Oil prices near 2010 high
Watching oil prices move in the last several months has been like watching grass grow, relative to the highly volatile action during the summer of 2008.
Light sweet crude oil futures currently (December 2) trade at $86.65 on the New York NYMEX, just below 2010 highs above $87, and $.10 below Wednesdayâ€™s settle price.
Oil prices are likely to get a short-term boost following Wednesdayâ€™s news that the European Central Bank (ECB) would step in to offer more support for the 16 member nations in the European Union.
Debt concerns in Ireland have been a soar spot in global markets of late, but equity investors took the news as positive in driving the Dow higher nearly 250 points Wednesday.
The euro bounced back against the dollar after getting hammered for nearly two weeks straight. One euro nets $1.3103 in early morning New York trade. A strong euro-dollar has recently coincided with stronger oil prices.
US jobless claims are expected to be slightly higher on Friday after reaching their lowest point in two years. A better than expected report could serve as an additional catalyst for higher oil prices.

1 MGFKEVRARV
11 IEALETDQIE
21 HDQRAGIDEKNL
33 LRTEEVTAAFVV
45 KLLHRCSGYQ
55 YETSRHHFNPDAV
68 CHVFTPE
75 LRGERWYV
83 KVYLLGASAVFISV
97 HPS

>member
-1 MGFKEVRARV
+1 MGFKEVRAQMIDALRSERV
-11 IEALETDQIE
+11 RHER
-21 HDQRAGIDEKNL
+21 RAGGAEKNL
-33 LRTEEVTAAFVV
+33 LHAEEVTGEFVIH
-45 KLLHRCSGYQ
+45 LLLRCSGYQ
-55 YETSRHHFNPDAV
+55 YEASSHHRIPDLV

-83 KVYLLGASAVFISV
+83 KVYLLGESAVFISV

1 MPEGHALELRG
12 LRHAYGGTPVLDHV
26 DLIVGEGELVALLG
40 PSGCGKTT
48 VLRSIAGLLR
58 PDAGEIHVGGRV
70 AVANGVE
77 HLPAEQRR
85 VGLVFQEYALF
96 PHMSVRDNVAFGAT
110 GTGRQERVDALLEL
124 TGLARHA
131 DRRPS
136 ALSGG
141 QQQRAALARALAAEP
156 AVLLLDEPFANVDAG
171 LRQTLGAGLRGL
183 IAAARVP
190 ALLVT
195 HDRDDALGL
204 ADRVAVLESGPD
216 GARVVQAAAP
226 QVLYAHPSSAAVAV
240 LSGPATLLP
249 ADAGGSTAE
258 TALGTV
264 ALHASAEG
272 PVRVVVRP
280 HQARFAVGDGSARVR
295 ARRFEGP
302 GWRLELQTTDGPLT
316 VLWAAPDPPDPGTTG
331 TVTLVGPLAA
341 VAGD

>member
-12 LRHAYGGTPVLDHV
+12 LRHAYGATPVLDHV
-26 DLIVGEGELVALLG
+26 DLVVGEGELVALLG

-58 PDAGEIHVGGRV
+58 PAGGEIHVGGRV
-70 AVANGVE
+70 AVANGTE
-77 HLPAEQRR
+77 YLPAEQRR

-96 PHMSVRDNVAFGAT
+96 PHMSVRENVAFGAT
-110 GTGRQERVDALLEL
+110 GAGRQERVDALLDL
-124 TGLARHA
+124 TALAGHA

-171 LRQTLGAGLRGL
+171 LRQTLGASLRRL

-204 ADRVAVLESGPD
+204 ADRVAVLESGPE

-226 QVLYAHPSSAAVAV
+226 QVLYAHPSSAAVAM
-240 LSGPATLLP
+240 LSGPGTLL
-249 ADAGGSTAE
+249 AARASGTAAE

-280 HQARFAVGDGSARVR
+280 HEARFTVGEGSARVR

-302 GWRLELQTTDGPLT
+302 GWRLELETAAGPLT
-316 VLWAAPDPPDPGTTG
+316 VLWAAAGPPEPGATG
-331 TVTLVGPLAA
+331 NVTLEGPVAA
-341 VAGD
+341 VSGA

Speculators are watching US and Europe economic conditions, along with Chinese government actions on the yuan, to determine the strength of the global market. Stronger economies demand more oil for business expansion, transportation, and consumerism.
In the bigger picture for oil prices, not much is expected to change if you go by the November 9th Energy Information Administration short-term energy outlook. The EIA project oil prices to rise slightly to $87 per barrel by the fourth quarter of 2011. Not much of a rise is needed given current rates.
The EIA expects oil prices to average $83 through the winter period from October 1st to March 31st. Its projections for the last part of 2010 and throughout 2011 are based on modest expectations of economic growth in the United States.
A short-term break above $87-88 could mean a moderate breakout for oil prices. Whether a breakout would product significant gains would depend on whether ongoing economic data supports increased demand for oil.
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